In the ’60s you primarily had independent labels like Motown and Stax catering to Black Americans. But with the crossover success of African-American artists, the major labels developed divisions specifically targeted to African-American markets. This results in a relative homogenization of the music, a flattening of the cultural elements we associate with R&B. Some artists, I think unfairly, were labeled “sellouts,” criticized for not having the same grounding in the tradition. This is more a reflection of commercial pressures than the integrity of the musicians; the pressure to sell records to this very broad audience leads to decisions being made for commercial, not artistic, reasons.

This continues into the 1980s with accusations of not being Black enough, a charge leveled at Whitney Houston, for example. Again, it was unfair, but she and artists like Lionel Richie who’d had that crossover success are examples of how the major labels were able to cash in on popularizing this music.

Then there’s another transition, with digital technology changing the process of making music.
Yes, you see R&B adapting to hip-hop, which is something that continues to the present day. Beginning in the mid- to late ’80s with New Jack Swing, there is an increased blending of technology like sampling and drum machines into R&B.

Which leads to Jimmy Jam and Terry Lewis and the rise of Janet Jackson, who can be viewed as a spiritual predecessor of SZA, Jhené Aiko, Summer Walker, Jazmine Sullivan…
… and H.E.R. These are young women artists writing about things that are very personal but also very relatable. That confessional quality is something you can trace further back, all the way to the blues. Though what’s happening now in R&B remains inseparable from the relationship it’s developed with hip-hop. So you have this music that is connected to these earliest traditions, which imparts a timeless quality, but very much of the moment.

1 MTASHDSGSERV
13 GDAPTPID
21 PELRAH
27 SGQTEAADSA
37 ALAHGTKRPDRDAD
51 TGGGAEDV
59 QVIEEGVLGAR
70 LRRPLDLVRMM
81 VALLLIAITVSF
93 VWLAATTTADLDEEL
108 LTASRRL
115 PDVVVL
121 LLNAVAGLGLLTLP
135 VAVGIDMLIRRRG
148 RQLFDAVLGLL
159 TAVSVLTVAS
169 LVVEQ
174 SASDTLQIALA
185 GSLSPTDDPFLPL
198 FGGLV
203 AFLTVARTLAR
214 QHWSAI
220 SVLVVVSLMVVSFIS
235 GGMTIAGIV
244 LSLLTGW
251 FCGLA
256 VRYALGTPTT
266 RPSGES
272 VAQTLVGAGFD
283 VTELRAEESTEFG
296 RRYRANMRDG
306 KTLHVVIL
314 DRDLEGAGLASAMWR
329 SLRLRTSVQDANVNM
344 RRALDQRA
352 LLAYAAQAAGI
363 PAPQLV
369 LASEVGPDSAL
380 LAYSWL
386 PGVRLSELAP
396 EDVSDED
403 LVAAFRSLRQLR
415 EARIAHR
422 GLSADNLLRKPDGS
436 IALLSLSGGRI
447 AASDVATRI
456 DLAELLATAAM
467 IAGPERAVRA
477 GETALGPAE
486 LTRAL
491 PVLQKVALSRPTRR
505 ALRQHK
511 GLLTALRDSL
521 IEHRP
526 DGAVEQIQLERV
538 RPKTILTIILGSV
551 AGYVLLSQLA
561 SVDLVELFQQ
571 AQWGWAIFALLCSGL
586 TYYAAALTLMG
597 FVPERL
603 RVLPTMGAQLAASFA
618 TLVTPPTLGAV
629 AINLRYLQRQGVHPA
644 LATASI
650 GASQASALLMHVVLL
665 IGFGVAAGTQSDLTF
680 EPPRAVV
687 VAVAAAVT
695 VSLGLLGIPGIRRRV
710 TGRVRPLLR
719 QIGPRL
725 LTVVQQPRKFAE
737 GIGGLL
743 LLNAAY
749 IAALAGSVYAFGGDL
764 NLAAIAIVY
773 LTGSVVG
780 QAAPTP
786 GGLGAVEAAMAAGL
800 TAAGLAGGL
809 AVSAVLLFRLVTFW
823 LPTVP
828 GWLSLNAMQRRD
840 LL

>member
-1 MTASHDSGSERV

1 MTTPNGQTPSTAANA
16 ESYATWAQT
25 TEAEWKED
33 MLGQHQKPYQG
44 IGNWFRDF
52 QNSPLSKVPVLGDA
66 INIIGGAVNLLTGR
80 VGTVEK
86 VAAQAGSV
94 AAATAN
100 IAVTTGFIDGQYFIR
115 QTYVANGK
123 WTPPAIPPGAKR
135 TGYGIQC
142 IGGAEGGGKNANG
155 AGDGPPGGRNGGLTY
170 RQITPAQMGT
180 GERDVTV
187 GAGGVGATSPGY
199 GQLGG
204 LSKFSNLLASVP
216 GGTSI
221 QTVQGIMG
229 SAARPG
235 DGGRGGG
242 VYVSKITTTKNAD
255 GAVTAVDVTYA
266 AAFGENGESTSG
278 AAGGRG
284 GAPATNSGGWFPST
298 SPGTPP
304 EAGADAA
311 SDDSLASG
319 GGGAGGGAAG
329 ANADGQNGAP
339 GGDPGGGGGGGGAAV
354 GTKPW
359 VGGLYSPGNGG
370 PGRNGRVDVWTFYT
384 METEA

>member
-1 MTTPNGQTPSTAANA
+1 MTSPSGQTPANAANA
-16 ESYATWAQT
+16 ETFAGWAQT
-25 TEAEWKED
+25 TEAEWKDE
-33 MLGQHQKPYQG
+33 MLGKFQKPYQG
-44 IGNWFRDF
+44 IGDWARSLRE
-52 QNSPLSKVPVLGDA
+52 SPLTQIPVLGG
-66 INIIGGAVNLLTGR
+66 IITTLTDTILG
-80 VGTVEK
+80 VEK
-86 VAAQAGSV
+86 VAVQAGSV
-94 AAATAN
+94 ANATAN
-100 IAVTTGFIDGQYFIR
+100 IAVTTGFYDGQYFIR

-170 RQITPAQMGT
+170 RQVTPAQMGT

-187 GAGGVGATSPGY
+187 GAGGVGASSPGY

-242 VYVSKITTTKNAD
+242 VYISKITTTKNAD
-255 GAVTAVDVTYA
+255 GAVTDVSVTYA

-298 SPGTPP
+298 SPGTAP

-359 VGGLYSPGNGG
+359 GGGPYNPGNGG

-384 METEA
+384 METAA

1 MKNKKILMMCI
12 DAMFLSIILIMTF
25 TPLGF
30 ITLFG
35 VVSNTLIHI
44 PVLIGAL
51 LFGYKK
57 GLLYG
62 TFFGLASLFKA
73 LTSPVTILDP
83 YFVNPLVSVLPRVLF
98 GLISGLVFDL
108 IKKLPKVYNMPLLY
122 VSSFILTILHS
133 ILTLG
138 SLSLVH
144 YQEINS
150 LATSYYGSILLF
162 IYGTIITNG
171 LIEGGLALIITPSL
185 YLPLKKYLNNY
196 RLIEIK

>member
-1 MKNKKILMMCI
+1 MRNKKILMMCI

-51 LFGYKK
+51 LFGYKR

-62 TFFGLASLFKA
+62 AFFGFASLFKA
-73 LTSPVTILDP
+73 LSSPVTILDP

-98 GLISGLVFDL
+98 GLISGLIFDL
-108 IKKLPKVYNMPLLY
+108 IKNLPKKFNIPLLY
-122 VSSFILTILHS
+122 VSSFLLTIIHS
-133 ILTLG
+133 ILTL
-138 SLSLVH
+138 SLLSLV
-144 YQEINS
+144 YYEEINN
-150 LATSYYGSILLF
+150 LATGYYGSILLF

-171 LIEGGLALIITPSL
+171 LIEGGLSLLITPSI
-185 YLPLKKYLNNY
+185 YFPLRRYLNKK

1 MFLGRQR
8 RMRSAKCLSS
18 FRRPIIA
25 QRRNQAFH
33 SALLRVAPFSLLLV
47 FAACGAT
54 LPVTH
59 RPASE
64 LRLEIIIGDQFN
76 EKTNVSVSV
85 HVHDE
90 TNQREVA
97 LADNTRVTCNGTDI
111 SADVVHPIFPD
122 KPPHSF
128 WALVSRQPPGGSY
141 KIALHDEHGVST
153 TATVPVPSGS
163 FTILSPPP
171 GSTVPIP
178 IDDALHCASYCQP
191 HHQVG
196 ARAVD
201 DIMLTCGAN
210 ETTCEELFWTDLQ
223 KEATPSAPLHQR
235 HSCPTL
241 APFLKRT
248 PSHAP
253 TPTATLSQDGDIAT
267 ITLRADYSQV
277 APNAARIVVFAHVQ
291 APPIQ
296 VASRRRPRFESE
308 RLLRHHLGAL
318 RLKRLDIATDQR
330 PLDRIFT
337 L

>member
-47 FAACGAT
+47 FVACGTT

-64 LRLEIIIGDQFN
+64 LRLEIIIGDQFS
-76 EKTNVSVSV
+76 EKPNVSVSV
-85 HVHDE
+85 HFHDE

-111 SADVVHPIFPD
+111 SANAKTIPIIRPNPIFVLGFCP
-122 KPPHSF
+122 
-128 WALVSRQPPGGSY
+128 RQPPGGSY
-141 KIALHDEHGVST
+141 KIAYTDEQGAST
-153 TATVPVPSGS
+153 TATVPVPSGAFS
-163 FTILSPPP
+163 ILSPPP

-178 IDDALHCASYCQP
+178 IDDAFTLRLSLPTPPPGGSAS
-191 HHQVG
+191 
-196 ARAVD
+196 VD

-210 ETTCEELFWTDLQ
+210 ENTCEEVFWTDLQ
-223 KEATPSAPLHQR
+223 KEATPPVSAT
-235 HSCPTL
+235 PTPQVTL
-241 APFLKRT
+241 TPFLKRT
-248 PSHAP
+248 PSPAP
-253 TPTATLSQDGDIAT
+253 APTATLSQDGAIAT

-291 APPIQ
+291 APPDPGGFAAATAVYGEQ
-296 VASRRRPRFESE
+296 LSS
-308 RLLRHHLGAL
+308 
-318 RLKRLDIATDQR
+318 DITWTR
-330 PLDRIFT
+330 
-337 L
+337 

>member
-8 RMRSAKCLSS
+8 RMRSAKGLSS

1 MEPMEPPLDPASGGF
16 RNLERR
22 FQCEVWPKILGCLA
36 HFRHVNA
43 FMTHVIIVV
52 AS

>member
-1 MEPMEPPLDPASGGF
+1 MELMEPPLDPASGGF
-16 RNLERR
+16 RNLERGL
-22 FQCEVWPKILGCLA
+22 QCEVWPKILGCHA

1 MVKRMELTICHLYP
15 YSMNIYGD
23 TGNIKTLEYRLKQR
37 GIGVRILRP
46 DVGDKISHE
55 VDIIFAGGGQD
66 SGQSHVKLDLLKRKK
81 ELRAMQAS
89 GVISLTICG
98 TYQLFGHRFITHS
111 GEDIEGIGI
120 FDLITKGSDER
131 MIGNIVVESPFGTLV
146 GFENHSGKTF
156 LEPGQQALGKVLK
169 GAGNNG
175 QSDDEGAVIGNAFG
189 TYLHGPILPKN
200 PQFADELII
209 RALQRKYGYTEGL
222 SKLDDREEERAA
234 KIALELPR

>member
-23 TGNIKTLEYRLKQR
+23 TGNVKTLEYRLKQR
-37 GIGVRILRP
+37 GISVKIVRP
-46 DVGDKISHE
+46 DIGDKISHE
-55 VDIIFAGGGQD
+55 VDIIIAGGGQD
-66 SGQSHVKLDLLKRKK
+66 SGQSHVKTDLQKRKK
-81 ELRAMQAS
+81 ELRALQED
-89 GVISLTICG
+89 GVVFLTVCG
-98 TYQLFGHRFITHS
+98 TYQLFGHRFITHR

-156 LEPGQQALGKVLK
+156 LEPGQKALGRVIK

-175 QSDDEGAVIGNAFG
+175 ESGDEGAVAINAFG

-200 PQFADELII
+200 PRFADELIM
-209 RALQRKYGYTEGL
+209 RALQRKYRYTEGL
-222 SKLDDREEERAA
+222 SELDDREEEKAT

How does the museum approach all of this?
We have a gallery called One Nation Under a Groove, the largest in the museum, in which we cover enormous musical and historical ground. As we talk about the development of R&B, we also explore the music’s relationship to key issues and moments in Black history. We talk about the role musicians like Sam Cooke played in the Civil Rights Movement; we talk about the early crossover of R&B and how the music was co-opted via cover records; we talk about white-supremacist anxieties about the popularity of the music among white teenagers. All the way to the growth of African-American broadcasting companies like BET and Urban One, both of which cater to African-American audiences and are marketing this Black popular music in a Black-led framework, and beyond. We touch on many, many different areas while talking about how the music developed over the decades from the post-war years to today.

If you had to pick one artist in the R&B tradition who’s especially meaningful to you, who would it be?
Curtis Mayfield is really special to me because he’s one of my mom’s favorites. When I was growing up, R&B was the ambient music in the house because both my parents were in their twenties in the ’70s; this was the music of their youth. I vividly remember hearing “It’s All Right,” which Curtis Mayfield wrote when he was lead singer for The Impressions… Then, when I was a teenager, I sought out his other work and really enjoyed the soundtrack to Superfly, which is a classic, of course… Later I got heavily into jazz as I was kind of figuring myself out, but I’ve never lost my affection for the stuff I heard when I was a kid. My mom and I are close and I always associate Curtis with her. For that reason, he’s probably my favorite R&B artist. But there are so many greats…